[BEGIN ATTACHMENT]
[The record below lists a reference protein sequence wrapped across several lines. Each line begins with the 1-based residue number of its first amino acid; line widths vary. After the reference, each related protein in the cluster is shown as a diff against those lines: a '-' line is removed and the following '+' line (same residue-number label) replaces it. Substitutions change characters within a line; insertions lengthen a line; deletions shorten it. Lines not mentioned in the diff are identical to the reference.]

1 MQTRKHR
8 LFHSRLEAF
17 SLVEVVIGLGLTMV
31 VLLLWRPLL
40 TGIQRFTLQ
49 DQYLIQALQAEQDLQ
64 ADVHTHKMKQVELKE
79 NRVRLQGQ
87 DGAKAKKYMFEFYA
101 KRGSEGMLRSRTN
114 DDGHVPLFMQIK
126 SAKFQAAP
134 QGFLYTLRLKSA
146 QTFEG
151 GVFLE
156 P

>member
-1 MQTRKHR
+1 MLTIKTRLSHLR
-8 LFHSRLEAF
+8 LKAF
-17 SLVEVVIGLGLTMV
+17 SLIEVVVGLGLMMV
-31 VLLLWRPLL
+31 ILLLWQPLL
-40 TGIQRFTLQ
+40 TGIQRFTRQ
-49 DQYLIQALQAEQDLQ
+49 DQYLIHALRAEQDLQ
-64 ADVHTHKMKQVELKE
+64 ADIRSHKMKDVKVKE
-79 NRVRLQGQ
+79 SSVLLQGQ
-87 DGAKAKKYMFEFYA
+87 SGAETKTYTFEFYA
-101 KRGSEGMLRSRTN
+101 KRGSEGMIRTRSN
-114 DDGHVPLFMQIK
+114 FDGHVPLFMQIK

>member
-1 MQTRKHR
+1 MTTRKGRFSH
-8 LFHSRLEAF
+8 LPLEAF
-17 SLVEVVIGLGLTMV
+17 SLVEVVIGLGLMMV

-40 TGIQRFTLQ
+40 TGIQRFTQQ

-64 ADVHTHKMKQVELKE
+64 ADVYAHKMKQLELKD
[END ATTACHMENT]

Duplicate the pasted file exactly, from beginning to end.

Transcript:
[The record below lists a reference protein sequence wrapped across several lines. Each line begins with the 1-based residue number of its first amino acid; line widths vary. After the reference, each related protein in the cluster is shown as a diff against those lines: a '-' line is removed and the following '+' line (same residue-number label) replaces it. Substitutions change characters within a line; insertions lengthen a line; deletions shorten it. Lines not mentioned in the diff are identical to the reference.]

1 MQTRKHR
8 LFHSRLEAF
17 SLVEVVIGLGLTMV
31 VLLLWRPLL
40 TGIQRFTLQ
49 DQYLIQALQAEQDLQ
64 ADVHTHKMKQVELKE
79 NRVRLQGQ
87 DGAKAKKYMFEFYA
101 KRGSEGMLRSRTN
114 DDGHVPLFMQIK
126 SAKFQAAP
134 QGFLYTLRLKSA
146 QTFEG
151 GVFLE
156 P

>member
-1 MQTRKHR
+1 MLTIKTRLSHLR
-8 LFHSRLEAF
+8 LKAF
-17 SLVEVVIGLGLTMV
+17 SLIEVVVGLGLMMV
-31 VLLLWRPLL
+31 ILLLWQPLL
-40 TGIQRFTLQ
+40 TGIQRFTRQ
-49 DQYLIQALQAEQDLQ
+49 DQYLIHALRAEQDLQ
-64 ADVHTHKMKQVELKE
+64 ADIRSHKMKDVKVKE
-79 NRVRLQGQ
+79 SSVLLQGQ
-87 DGAKAKKYMFEFYA
+87 SGAETKTYTFEFYA
-101 KRGSEGMLRSRTN
+101 KRGSEGMIRTRSN
-114 DDGHVPLFMQIK
+114 FDGHVPLFMQIK

>member
-1 MQTRKHR
+1 MTTRKGRFSH
-8 LFHSRLEAF
+8 LPLEAF
-17 SLVEVVIGLGLTMV
+17 SLVEVVIGLGLMMV

-40 TGIQRFTLQ
+40 TGIQRFTQQ

-64 ADVHTHKMKQVELKE
+64 ADVYAHKMKQLELKD